Do you Freecycle?

I like the “three r’s” campaign which expands recycling to:  reduce, reuse, recycle.  We’ve been recycling for years, but more recently I’ve been looking for ways to reuse.  “Borrow what you need, give what you have”, they say.  I’ve been looking for ways to give away the ton of unused–but not useless–stuff that we’ve accumulated.

For giving and getting books, I recommend BookMooch. This site provides a forum for listing your books and searching for others’.  If someone requests one of your books, you send it to them on your dime (about $2.50 via media mail for a normal size book), and get one point.  Send it overseas and get three points.  You can then spend those points on any of the other books that are offered by requesting them from the BookMooch site, which will forward the request to the owner (who will pay the shipping).   The site itself has no role in the trade beyond tracking points and providing a way to search.  It’s a very effective system for swapping certain types of books.

For giving and getting general merchandise, I can go to Goodwill, but I’ve never been very confident in the effectiveness of Goodwill.  Often times the drop-off location looks like a dump, and a dumpster is usually nearby.  I’m just not sure the things I drop off end up with someone who needs them.  Enter Freecycle.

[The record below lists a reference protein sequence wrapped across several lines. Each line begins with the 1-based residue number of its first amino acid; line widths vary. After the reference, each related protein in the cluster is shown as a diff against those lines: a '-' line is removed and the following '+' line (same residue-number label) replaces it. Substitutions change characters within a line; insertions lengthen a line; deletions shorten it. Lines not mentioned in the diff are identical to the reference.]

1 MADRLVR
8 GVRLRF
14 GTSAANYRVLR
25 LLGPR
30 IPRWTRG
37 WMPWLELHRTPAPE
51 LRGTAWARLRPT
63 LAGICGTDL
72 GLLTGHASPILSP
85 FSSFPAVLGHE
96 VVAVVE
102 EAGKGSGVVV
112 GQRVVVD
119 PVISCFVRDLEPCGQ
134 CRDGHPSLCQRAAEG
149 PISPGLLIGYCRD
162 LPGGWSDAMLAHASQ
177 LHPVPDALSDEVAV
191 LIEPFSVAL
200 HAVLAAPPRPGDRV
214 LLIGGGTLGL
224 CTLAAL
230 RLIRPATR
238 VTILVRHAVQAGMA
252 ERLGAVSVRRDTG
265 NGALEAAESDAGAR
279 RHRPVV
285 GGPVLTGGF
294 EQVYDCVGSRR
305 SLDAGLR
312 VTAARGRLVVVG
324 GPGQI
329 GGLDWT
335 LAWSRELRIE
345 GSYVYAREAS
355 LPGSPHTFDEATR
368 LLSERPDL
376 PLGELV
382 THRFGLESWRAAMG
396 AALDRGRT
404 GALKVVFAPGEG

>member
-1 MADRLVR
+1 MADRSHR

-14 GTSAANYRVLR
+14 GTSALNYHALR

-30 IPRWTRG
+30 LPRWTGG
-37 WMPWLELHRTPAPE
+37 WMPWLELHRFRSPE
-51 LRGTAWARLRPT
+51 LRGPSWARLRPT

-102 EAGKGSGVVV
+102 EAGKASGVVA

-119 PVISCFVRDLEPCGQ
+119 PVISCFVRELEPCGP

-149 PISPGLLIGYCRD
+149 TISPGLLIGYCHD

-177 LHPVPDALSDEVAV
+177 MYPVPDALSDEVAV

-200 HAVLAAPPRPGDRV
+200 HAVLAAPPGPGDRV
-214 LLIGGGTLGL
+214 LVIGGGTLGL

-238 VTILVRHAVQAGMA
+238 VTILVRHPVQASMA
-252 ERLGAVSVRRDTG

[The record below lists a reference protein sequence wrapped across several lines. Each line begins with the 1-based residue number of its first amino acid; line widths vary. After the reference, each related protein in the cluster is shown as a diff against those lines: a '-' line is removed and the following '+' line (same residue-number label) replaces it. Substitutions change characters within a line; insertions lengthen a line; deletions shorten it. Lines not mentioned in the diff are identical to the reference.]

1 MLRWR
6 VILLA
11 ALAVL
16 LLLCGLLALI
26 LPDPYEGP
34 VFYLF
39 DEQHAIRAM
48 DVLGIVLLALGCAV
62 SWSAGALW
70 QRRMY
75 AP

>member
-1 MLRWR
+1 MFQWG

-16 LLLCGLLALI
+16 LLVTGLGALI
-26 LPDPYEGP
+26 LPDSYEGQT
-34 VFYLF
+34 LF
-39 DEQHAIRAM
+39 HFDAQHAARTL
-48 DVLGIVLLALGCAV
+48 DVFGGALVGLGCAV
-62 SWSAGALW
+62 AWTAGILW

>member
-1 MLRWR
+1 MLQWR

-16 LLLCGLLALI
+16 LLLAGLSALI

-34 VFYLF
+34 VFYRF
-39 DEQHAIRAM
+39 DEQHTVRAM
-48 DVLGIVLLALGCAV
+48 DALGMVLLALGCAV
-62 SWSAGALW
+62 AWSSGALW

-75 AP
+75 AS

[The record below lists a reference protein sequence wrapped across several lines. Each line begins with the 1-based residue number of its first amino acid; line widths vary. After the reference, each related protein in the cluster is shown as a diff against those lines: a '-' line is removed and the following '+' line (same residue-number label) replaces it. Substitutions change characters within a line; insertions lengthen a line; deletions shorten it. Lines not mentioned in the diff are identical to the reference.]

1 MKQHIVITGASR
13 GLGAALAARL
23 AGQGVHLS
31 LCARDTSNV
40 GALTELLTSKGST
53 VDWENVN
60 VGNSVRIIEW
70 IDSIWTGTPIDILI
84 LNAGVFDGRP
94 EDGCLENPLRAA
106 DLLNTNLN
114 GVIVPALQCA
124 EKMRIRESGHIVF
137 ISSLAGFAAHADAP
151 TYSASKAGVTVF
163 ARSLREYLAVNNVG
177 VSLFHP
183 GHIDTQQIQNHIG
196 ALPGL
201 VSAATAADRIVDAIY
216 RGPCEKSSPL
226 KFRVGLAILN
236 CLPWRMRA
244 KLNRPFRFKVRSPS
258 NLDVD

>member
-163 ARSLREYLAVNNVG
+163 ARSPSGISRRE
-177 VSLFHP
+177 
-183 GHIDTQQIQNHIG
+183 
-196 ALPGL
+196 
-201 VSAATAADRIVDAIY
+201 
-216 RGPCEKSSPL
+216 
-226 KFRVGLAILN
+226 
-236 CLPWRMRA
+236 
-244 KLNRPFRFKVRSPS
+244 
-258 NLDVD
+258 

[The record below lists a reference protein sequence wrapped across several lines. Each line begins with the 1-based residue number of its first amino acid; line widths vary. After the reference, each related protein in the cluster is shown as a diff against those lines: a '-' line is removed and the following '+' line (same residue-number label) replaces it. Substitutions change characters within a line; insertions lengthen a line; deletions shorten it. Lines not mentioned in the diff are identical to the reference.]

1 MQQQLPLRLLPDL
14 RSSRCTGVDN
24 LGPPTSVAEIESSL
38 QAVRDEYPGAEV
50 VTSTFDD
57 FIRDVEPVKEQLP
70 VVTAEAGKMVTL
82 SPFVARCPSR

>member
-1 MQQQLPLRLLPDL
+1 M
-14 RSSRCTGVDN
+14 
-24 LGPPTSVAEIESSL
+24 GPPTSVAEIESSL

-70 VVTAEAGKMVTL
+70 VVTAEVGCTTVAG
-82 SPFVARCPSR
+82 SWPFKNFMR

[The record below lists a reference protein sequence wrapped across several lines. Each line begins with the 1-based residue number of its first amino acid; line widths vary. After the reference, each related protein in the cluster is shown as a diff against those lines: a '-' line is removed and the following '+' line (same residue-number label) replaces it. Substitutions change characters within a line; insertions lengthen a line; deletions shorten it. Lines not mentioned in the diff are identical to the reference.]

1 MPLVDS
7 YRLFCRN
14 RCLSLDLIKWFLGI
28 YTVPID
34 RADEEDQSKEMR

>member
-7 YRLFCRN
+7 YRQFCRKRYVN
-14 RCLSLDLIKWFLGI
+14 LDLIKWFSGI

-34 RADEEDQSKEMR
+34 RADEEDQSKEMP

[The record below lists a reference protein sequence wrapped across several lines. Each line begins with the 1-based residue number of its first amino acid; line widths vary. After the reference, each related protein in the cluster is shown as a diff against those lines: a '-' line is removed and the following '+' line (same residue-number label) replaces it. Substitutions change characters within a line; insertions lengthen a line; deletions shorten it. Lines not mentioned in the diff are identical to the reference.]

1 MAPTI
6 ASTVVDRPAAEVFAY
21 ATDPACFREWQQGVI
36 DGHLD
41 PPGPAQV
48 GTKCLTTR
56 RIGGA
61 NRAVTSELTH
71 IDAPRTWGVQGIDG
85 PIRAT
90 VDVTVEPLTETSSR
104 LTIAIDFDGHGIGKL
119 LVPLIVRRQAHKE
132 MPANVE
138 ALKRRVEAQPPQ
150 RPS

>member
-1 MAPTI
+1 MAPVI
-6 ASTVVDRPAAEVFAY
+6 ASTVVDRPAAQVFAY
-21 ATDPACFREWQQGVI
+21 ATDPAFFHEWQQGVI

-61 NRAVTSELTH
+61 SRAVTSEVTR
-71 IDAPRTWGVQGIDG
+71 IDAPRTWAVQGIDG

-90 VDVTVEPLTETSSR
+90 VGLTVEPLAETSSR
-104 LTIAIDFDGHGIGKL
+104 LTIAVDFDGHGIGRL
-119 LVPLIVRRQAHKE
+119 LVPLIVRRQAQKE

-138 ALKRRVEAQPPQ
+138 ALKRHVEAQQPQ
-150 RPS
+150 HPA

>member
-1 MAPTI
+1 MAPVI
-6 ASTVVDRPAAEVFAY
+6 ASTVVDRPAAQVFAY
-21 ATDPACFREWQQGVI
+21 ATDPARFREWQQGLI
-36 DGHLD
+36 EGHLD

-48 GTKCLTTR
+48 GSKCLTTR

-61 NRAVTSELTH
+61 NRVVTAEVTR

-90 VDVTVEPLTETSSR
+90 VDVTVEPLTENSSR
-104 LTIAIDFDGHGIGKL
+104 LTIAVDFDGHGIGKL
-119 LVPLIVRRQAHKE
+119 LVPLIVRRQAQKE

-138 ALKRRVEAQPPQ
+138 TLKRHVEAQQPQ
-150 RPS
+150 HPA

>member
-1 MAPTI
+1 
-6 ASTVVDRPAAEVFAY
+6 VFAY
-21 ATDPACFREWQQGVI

Freecycle is a network of Yahoo Groups sites where you can post offers to give away just about anything.  The sites are set up around geographic areas: the Peoria site covers the city and surrounding counties.  The rules state that the recipient is responsible for picking up the item, and that there is to be no money involved in the transaction.  Why Freecycle and not eBay?  Mainly because it’s simpler and quicker.  You don’t need to post an elaborate ad, wait for the auction to expire, and handle the money and shipping issues.  Freecycle is a simple way to give things away to people in your area who want them now.  And it’s been very effective for me.  I’ve offered up an old scanner, computer, and an end table.  In each case there were many interested parties, and I just chose someone who was willing to pick the item up quickly and would accommodate my work schedule.  I’ve had no problems with any of the exchanges, and it’s very satisfying handing over some perfectly good item (that I don’t need anymore) to someone who can actually use it.

Give these two sites a try and help reduce the world’s junk.

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